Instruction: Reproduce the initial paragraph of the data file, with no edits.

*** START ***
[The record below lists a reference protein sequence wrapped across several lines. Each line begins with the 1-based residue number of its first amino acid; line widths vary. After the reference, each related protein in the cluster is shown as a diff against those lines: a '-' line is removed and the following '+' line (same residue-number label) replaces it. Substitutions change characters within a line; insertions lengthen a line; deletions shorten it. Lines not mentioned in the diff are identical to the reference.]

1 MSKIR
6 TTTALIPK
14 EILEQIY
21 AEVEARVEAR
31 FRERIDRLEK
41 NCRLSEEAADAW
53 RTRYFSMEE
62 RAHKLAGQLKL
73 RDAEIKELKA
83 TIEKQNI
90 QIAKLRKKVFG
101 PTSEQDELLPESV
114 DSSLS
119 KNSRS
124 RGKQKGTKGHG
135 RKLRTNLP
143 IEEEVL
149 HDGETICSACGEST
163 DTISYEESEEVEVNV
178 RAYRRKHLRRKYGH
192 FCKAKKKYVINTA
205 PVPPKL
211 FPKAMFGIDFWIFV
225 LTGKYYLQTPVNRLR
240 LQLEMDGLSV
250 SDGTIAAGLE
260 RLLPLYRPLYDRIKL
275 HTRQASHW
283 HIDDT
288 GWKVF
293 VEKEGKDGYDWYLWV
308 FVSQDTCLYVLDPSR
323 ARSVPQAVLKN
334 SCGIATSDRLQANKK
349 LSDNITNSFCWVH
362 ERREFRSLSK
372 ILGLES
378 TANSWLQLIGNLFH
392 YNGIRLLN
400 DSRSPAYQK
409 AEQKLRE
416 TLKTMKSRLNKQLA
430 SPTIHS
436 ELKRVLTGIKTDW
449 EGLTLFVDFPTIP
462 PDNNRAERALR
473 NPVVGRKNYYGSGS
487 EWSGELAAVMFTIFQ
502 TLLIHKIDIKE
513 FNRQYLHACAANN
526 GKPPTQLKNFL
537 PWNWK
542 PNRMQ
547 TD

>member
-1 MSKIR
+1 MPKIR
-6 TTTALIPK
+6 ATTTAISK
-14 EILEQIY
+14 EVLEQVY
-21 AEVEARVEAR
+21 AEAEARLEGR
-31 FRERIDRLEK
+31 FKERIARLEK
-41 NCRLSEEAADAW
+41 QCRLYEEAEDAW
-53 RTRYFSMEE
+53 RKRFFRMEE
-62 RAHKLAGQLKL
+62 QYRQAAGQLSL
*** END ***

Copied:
[The record below lists a reference protein sequence wrapped across several lines. Each line begins with the 1-based residue number of its first amino acid; line widths vary. After the reference, each related protein in the cluster is shown as a diff against those lines: a '-' line is removed and the following '+' line (same residue-number label) replaces it. Substitutions change characters within a line; insertions lengthen a line; deletions shorten it. Lines not mentioned in the diff are identical to the reference.]